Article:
Back then. the school breakfast/lunch program was the only reason I did
not miss man\ school days.
At 21. I aged out of the system and was no longer a ward of the state. I
left the group home with $20,000 in cash that I "earned" by operating a
small group home bank (i.e. loan shark) for the residents and staff (and yes
the under paid staff, borrowed money from me). I used some of my savings
to bu\ a one bedroom co-op apartment
I ne\er asked \hi I had to suffer for so man\ \ears. thanks m no small
part to men like Frank Lucas. But instead, thank ou for protecting me
\\hen I \wa> so youngg and defenseless. The last fi\e Nears of m\ life hate
been so blessed. I hate a losing supportive wife, a 2 \ear old son who I
love more than life and the majority. om\nership interest in a investment
find that helps me to pro\ ide a bener standard of li\ ng for min \ family.
Toda\. 7 out 10 Black babies are born out wedlock in America i,%hile
onl\ 2 outi 1 for %hite babies). I pra\ that ,one da\ soon, no more sons and
daughters w ill ha\e to ll\e such a challenging earl\ upbringing

Don't Rush to Judgment on Bonds


Why Black Women Aren't Getting Married

I F '' '


P.O. Box 43580 903 W. Edgewood Ave. (904) 634-1993
Jacksonville, FL 32203 Jacksonville, FL 32208 Fax (904) 765-3803
Email: JfreePress@aol.com

November 22-28. 2007 Ms. Perry's Free Press Page 5

'. ,

' ,'.. .
. .,.. .... . . . .- -.. . .. .
-.,., ,.;' \ .. : '**" . :' -."
-^ *. *;*

I opened a checking

account and helped

enrich lives.

Now, SunTrust checking accounts benefit you and your community. Just open a SunTrust checking
account, accept and make any purchase with your new SunTrust Visa Check Card, and we'll donate
$100 in your name to the charity of your choice. Or you can get a $50 SunTrust Visa Gift Card
to keep for your own cause. So, how will you help your community today?

This is a limited time offer, so stop by your local SunTrust branch, call 800.485.8982,
or visit suntrust.com/mycause for more details,

Seeing beyond money

Open a new SunTrust personal or business checking account from August 6 through October 12, 2007, accept and make a purchase with your SunTrust Visa Check Card by November 15, 2007 and submit a redemption form by November15, 2007, to be eligible to either
donate $100 to the charity of your choice or receive a $50 Visa Gift Card. Charity must be an IRS recognized 501(c)(3). Charity listing provided at suntrust.com/mycause. Account must be in good standing at the time incentive is paid. All incentives will be mailed by
December 31, 2007. Offer subject to withdrawal at any time.
The Visa Gift Card is accepted everywhere in the United States the Visa Debit Card is accepted.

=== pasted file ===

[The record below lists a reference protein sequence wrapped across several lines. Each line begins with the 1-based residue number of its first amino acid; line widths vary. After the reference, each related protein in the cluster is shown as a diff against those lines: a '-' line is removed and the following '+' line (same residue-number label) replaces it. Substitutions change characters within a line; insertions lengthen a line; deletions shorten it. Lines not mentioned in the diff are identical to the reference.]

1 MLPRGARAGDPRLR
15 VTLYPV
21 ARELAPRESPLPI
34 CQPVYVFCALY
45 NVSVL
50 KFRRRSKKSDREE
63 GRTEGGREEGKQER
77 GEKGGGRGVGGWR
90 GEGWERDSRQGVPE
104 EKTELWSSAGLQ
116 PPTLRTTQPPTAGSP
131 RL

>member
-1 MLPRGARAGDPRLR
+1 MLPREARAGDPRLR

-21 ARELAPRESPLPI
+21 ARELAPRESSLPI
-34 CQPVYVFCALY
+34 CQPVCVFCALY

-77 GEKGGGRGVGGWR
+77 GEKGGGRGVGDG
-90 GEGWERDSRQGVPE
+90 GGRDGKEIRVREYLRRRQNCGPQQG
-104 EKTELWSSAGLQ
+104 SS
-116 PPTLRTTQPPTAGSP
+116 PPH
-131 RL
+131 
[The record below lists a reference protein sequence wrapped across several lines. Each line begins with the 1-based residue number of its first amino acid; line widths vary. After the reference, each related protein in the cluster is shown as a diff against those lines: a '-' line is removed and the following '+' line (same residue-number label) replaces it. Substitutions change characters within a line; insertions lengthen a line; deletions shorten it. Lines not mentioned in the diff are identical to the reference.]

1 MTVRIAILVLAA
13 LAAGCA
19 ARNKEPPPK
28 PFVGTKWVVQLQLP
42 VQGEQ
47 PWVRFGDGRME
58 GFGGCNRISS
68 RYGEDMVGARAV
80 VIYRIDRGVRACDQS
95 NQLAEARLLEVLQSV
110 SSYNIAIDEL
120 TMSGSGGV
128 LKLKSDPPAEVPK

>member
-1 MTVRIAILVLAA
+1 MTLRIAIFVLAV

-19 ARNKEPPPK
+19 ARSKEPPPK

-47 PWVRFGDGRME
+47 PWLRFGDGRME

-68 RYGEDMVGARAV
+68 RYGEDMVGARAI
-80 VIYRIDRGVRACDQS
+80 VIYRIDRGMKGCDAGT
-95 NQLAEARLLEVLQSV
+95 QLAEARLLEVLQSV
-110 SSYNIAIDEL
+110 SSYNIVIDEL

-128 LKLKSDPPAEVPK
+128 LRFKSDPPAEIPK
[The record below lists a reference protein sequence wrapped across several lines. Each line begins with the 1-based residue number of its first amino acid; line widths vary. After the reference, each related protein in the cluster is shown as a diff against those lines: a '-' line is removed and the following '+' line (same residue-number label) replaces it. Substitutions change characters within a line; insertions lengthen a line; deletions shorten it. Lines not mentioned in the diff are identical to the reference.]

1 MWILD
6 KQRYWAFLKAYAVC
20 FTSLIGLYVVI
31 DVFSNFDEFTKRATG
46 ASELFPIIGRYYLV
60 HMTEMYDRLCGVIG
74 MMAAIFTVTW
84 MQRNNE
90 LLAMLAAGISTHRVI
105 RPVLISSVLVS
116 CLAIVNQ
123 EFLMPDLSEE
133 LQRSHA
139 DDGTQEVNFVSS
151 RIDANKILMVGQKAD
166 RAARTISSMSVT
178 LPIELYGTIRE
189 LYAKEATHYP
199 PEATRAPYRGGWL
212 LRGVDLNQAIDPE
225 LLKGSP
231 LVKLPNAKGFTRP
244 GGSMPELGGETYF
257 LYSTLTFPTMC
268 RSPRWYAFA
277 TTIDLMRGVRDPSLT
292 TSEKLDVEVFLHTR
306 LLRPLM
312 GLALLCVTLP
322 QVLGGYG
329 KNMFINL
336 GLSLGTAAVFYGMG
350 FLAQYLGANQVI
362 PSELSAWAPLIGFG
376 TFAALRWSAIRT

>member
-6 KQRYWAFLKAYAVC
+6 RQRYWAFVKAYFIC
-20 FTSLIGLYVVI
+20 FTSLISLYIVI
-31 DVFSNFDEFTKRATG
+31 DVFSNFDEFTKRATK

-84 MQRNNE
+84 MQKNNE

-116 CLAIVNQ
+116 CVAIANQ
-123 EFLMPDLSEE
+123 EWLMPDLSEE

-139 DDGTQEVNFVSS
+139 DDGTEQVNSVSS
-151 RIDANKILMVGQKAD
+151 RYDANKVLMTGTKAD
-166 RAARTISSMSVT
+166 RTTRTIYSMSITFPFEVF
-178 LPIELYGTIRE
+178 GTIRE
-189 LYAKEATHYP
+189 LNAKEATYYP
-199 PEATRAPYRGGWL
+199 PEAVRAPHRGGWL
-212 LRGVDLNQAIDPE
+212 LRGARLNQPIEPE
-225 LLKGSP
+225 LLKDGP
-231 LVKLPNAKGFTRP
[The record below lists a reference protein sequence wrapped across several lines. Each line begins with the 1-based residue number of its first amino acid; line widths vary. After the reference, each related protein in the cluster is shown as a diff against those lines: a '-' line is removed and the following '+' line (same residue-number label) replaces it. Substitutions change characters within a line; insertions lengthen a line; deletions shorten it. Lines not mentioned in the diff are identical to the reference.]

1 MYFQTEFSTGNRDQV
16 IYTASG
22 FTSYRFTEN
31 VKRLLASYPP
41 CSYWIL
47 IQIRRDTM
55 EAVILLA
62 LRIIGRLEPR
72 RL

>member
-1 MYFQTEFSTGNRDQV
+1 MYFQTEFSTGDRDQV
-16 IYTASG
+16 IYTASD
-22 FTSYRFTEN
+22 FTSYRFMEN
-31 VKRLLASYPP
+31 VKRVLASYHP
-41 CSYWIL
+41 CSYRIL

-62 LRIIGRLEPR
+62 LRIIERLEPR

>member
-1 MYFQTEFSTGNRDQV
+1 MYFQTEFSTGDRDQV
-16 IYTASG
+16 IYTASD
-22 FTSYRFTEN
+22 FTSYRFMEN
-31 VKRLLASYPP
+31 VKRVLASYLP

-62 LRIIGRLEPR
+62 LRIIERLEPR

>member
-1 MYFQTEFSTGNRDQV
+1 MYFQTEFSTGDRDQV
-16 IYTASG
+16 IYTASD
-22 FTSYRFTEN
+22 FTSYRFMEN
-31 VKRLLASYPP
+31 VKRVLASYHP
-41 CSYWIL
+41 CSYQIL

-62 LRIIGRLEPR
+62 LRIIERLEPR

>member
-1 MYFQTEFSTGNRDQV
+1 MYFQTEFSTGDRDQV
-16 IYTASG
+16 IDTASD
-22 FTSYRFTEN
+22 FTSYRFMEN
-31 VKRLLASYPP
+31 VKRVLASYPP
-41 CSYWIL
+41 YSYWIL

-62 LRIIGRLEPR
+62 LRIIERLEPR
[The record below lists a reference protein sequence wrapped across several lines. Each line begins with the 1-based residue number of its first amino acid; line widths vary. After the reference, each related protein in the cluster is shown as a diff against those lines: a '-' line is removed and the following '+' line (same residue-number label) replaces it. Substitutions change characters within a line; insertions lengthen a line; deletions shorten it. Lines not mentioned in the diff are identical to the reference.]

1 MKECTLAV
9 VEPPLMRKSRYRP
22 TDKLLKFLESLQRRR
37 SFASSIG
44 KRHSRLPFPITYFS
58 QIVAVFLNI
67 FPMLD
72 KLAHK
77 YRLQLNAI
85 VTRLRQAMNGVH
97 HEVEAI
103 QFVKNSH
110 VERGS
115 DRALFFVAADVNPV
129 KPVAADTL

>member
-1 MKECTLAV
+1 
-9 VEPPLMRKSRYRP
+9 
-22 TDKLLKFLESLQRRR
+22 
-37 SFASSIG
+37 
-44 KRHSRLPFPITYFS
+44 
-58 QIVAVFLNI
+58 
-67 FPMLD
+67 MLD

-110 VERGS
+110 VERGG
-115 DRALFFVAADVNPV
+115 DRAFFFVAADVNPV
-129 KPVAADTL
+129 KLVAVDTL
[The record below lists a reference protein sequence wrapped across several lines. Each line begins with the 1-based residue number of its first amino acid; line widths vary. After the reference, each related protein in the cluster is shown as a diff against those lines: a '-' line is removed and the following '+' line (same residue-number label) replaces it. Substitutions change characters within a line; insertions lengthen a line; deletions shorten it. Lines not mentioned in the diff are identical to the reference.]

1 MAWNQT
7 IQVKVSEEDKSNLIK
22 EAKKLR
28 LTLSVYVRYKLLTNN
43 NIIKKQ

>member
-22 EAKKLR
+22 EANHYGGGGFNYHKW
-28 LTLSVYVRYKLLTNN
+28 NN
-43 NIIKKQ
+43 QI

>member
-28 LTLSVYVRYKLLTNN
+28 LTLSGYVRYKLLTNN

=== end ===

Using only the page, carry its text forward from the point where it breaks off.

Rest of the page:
SunTrust Bank. Member FDIC. 2007, SunTrust Banks, Inc. SunTrust and Seeing beyond money are service marks of SunTrust Banks, Inc.

* I A 1 A

Ms. Perry's Free Press Page 5

November 22-28, 2007

Pare 6- Ms Prrys re PrssNovmbr 2-2, 00

St. Joseph UMC Observing One Church One Child Opens Northside Office

Church's 118th Anniversary
The Pastor, Rev. Neo N. Garvin; and members of St. Joseph United
Methodist Church, 925 Spearing Street; will observe the 118th Anniversary
of the church on Sunday, November 25, 2007.
Jacksonville native and Duval County Public Schools product, the Rev.
Leroy M. Mitchell III, of Lynchburg, Virginia, will deliver the sermon at the
10 a.m. Worship Service. Rev. Mitchell is the pastor of the Brookville
Baptist Church in Lynchburg. He is the son of Mr. Leroy Mitchell, Jr. and
Mrs. Delores Darby Mitchell. Church School begins at 9 a.m. Members of
the community are cordially invited.

Are God's Houses Under Attack ?
Thee once was a time when the Black church was one of the most sacred
institutions in the world. These days from locally to the federal govern-
ment, the sacred institutions are under attack. It was an alarming sight to see
picketers, Carolyn Donald and Alice Hunt, in front of the well known his-
toric Baptist Church, while driving down Moncrief Road early Tuesday
afternoon. The signs were protesting the Pastor and their allegations.
Strange to us because we've seen Mt. Matthews make many worthwhile
contributions to the community at large. One of the most effective, a com-
munity health clinic.
Last week U.S. Sen. Chuck Grassley (R-Iowa) announced an investiga-
tion into the finances of several mega churches and their pastors: Creflo
Dollar, Joyce Meyer, Paula White, and Bishop Eddie Long, among them. Is
there more to come or is it simply a sign of the times?

The urgent need to increase adop-
tions in Jacksonville has led to the